DOBBINS HEIGHTS — One of Hamlet’s daughters has returned to the area to put her basketball talent and passion for young people to good use: teaching discipline, physical health and faith.
Chellia Nelson, 42, grew up in poverty in south Hamlet. After playing basketball at Richmond Senior High School, she went on to play at Winston-Salem State University — where her No. 35 jersey was later retired in 2003.
Nelson spent 25 years in Winston-Salem, and after moving back to Richmond County three years ago, she asked God what she could do to make a difference.
“What could be better than doing what I’m used to doing? Basketball and helping others,” Nelson said.
Now a teacher’s assistant at L.J. Bell Elementary School and a missionary with Prayer and Faith Temple Church of God in Christ, her passion is young people. In April, Nelson put that calling into action and started a Facebook page for her C.H.U.R.C.H. program, an acronym that stands for “Crossover, Hardwork, Unique, Reachable, Character, Heat.”
The “crossover” point is key, Nelson said, because it refers to the basketball skill, the holy cross and making the transition from “sin to salvation.” She points to 2 Timothy 2:5 — “Follow the Lord’s rules for doing his work, just as an athlete follows the rules” — as a founding principal for her program.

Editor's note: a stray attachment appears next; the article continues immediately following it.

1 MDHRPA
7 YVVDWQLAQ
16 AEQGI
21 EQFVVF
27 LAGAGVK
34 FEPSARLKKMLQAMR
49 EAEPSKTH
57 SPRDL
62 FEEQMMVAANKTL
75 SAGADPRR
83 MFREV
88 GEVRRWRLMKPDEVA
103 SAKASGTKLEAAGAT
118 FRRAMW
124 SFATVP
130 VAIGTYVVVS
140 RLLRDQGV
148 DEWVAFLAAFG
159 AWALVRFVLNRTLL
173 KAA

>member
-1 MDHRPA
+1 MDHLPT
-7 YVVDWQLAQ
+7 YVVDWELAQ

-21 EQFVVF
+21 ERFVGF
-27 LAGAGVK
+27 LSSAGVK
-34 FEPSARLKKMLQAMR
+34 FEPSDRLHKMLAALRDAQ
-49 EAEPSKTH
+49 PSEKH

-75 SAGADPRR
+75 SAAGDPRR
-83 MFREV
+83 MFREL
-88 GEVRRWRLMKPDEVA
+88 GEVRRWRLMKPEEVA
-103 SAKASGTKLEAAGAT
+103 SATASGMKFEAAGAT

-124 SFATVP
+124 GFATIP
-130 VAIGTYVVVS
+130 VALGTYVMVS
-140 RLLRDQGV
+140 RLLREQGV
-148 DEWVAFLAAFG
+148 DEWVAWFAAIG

Nelson began giving lessons on June 4, and has since garnered 12 clients which include friends and Richmond County residents. She teaches her students basketball fundamentals like good footwork, layups with both hands, shooting form, free throws and conditioning, all supported by a focus on faith.
Last Saturday, Nelson was out at the blacktop in Dobbins Heights Community Park — during the peak of the day’s heat while wearing a weighted vest — training the children of one of her former basketball teammates, Temika Allen, 39, who drove down from Durham for Nelson’s expertise.
“She’s doing something good for the community and I wanted to support her,” Allen said.
Nelson said she wants the program to continue throughout basketball season and has plans for cookouts with her trainees and their families.
Noah Allen, 8, and Myles Hightower, 10, were working on their off-the-dribble jump shots and conditioning on Saturday. During a down moment, Allen, unprompted, ran back over the cone course to get in extra work on his dribbling. He said even though he plays small forward and power forward, his favorite player is Stephan Curry.
Allen said he joined Nelson’s program to “get better.” The benefits are mutual — Nelson runs much of the drills alongside her trainees.
“I’m trying to get in shape, too,” Nelson said. “They’re doing me a favor helping me get healthier.”
At the end of the training, the kids — including Nelson’s daughter — and Allen put their hands in for a huddle and said a prayer. Nelson told them, “Your future holds great things.”
“I want the kids to be better than me,” she said.
For more information, contact Chellia Nelson at 910-206-0048.
Reach Gavin Stone at 910-817-2674 or [email protected]